The UK government has issued a proposal that would see reduced financial reporting requirements for SMEs in order to save companies more than £600m ($917m) on accounting fees and administrative costs.
The consultation Audit Exemptions and Change of Accounting Framework by the Department for Business, Innovation and Skills sets out plans to allow more small companies and subsidiaries to decide whether or not to have an audit.
The government is also proposing to introduce legislation in 2012 to exempt most subsidiary companies from mandatory audit, provided their parent is prepared to guarantee their debts. This would lead to savings estimated at £406m per year, according to the government.
Currently in the UK, SMEs have to meet turnover and balance sheet thresholds to be exempt from audit.
Under the new proposals, UK SMEs would be eligible for audit exemption by meeting any two of the three criteria – turnover, balance sheet total and number of employees.
The Minister for Corporate Governance Edward Davey said the volume and costs of reporting requirements for UK companies have increased and businesses have stressed the need for more flexible and targeted rules.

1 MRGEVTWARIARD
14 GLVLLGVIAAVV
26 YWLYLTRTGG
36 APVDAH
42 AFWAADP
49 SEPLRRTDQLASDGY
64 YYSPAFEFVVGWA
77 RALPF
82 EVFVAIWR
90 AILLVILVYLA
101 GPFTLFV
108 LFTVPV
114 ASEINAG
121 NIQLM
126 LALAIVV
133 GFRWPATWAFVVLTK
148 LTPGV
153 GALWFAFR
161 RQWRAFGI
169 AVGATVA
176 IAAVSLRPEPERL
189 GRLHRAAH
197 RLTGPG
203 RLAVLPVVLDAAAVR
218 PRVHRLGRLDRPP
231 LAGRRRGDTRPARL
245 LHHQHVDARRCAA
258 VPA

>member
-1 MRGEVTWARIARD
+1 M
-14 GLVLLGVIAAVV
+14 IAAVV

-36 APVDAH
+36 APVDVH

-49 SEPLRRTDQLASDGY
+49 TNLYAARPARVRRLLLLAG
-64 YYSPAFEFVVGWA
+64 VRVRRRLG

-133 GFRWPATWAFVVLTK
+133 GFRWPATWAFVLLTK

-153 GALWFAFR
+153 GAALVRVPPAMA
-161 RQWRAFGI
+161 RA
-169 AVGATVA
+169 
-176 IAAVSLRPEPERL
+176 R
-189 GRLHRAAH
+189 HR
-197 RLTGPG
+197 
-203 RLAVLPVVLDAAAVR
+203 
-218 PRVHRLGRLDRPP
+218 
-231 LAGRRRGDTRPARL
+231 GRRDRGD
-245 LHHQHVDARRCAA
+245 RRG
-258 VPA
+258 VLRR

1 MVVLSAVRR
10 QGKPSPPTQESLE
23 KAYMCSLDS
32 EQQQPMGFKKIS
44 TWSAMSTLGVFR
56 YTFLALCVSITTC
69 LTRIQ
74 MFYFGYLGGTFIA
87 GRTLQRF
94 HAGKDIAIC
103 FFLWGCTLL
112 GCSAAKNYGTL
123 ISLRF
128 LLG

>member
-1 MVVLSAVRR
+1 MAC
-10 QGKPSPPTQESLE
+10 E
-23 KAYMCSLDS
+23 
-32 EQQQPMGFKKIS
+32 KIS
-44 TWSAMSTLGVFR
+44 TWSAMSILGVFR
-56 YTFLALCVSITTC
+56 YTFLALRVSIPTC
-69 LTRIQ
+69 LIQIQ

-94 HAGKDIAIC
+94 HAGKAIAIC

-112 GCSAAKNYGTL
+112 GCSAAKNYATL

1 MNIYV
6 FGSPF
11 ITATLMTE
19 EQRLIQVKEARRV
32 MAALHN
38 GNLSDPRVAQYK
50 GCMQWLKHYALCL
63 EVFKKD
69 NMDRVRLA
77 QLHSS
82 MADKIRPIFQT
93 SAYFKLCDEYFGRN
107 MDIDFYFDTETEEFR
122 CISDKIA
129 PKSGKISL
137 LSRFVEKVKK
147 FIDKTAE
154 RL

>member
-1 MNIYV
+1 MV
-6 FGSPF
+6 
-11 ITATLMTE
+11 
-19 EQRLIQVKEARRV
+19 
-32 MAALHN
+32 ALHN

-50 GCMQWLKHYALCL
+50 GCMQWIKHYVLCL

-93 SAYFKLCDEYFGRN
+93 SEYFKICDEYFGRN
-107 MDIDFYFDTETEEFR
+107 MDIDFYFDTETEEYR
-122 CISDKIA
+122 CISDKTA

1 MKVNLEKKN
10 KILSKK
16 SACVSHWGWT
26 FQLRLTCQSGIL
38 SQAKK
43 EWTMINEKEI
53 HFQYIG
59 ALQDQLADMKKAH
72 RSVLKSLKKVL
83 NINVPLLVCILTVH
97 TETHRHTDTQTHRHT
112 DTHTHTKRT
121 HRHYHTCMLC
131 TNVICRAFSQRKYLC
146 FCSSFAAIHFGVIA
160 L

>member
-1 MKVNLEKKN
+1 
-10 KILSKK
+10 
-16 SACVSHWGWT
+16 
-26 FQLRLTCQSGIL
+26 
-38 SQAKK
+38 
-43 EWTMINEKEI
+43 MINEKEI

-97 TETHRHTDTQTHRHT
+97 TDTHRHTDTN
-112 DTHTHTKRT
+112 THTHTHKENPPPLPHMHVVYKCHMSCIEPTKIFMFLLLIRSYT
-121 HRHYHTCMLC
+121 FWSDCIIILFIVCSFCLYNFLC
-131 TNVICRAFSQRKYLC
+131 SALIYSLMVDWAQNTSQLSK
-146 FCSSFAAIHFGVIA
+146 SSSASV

“Audit is very valuable for many companies. But the proposals we’ve published today are aimed at removing EU gold plating and freeing up enterprise, which ultimately benefits the whole UK economy and will help put us on the path to long-term, sustainable growth,” Davey said.
In response to the consultation Institute of Chartered Accountants for England and Wales (ICAEW) chief executive Michael Izza said audit plays a vital role in the oversight and governance of companies.
“In my view many SMEs and subsidiaries will continue to choose to have an audit, even though they may qualify for exemption, because it provides confidence and peace of mind. It can be important to have audited accounts when pitching for contracts or seeking finance,” he said.
Grant Thornton head of assurance Phil Crooks agreed and added audit provides credibility to the HMRC, finance providers, creditors, potential employees and advisors particularly in this economic environment where people are uncertain.
Crooks said despite welcoming the consultation he is unclear about the government’s interpretation about EU gold plating, “when it is actually more UK gold plating”.
“The UK has actually driven the sort of exemption that goes even further for small companies then the EU, in a sense that we require the balance sheet and the PNL requirements to be met rather then just two out of the three like the EU require,” Crooks said.
The consultation is open for comment until 29 December.